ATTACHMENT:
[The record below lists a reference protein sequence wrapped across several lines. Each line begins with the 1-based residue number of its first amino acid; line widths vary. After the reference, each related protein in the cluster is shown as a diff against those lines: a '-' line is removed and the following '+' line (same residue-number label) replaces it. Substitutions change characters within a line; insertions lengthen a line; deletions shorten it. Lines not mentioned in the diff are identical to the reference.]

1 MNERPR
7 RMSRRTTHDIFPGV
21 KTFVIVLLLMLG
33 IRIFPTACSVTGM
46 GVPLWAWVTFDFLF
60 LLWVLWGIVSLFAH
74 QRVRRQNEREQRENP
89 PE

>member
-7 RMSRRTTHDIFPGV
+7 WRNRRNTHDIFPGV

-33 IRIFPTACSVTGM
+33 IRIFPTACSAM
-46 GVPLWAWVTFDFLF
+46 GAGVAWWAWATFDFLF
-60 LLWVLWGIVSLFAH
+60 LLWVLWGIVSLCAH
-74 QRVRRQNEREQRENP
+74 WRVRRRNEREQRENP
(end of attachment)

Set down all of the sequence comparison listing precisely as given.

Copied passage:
[The record below lists a reference protein sequence wrapped across several lines. Each line begins with the 1-based residue number of its first amino acid; line widths vary. After the reference, each related protein in the cluster is shown as a diff against those lines: a '-' line is removed and the following '+' line (same residue-number label) replaces it. Substitutions change characters within a line; insertions lengthen a line; deletions shorten it. Lines not mentioned in the diff are identical to the reference.]

1 MNERPR
7 RMSRRTTHDIFPGV
21 KTFVIVLLLMLG
33 IRIFPTACSVTGM
46 GVPLWAWVTFDFLF
60 LLWVLWGIVSLFAH
74 QRVRRQNEREQRENP
89 PE

>member
-7 RMSRRTTHDIFPGV
+7 WRNRRNTHDIFPGV

-33 IRIFPTACSVTGM
+33 IRIFPTACSAM
-46 GVPLWAWVTFDFLF
+46 GAGVAWWAWATFDFLF
-60 LLWVLWGIVSLFAH
+60 LLWVLWGIVSLCAH
-74 QRVRRQNEREQRENP
+74 WRVRRRNEREQRENP